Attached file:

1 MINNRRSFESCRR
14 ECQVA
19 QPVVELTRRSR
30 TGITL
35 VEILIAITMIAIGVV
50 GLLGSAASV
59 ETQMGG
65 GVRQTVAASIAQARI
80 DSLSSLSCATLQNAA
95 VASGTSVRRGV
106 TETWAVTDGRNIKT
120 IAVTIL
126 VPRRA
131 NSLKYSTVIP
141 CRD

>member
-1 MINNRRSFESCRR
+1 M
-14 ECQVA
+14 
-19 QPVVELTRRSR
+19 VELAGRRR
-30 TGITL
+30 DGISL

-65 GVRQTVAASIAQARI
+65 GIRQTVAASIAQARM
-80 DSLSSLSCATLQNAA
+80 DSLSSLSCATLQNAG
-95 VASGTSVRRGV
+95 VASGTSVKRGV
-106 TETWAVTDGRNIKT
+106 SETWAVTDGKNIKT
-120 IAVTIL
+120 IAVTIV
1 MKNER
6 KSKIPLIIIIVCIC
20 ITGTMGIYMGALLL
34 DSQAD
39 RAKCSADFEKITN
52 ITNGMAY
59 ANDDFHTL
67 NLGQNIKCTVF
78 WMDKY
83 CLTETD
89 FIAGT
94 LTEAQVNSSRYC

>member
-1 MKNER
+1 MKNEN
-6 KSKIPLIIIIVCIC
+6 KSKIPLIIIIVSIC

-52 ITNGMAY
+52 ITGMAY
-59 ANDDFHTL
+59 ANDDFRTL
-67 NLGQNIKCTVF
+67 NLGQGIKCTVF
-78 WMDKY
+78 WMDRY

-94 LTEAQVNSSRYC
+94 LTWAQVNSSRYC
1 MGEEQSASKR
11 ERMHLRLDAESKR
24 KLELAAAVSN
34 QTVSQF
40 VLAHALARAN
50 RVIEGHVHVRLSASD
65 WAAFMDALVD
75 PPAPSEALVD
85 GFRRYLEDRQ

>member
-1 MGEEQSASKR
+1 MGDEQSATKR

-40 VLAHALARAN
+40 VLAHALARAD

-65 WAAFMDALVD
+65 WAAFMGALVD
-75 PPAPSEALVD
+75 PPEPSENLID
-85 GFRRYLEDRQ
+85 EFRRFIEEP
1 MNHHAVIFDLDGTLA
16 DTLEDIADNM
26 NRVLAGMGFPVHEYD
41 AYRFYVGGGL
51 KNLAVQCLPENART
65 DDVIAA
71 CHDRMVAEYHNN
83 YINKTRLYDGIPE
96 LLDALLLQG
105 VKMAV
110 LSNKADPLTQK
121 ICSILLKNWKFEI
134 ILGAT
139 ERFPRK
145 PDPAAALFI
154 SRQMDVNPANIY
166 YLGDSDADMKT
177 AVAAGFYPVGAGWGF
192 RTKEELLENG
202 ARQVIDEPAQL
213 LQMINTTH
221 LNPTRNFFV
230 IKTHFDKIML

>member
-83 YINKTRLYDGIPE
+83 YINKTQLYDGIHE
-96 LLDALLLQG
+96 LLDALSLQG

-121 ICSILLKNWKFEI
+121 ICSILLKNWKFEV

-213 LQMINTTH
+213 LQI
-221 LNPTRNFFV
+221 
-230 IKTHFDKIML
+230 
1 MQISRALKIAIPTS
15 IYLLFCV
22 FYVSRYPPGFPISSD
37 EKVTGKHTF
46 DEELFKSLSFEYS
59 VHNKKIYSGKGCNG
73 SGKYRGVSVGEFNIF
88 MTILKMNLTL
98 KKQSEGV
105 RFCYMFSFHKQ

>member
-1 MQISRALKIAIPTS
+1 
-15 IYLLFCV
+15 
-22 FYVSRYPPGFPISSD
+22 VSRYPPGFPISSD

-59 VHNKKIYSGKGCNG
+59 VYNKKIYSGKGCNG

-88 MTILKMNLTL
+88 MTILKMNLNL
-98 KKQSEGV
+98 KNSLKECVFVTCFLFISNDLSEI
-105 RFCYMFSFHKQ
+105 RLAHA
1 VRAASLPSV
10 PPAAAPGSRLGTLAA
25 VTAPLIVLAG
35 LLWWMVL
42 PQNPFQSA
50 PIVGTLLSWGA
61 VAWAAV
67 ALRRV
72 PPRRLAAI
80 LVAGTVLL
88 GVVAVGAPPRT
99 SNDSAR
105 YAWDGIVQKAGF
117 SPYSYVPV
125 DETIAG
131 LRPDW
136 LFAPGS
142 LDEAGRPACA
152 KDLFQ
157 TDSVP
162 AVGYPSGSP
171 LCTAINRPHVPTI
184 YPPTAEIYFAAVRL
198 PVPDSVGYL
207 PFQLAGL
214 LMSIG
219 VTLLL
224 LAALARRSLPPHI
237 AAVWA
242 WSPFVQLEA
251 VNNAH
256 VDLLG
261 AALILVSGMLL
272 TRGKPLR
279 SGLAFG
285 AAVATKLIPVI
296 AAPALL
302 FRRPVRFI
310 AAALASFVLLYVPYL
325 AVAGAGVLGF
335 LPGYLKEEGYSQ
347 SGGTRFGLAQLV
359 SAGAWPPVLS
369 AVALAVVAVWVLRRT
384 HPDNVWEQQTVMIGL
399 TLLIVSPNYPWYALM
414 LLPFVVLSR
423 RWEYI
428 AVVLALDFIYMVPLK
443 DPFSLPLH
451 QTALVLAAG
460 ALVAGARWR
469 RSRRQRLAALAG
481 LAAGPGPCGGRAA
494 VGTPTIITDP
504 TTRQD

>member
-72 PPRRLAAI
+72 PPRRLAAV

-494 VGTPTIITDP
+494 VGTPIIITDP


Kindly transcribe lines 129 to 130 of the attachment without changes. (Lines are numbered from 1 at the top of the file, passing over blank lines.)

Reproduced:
-1 MQISRALKIAIPTS
+1 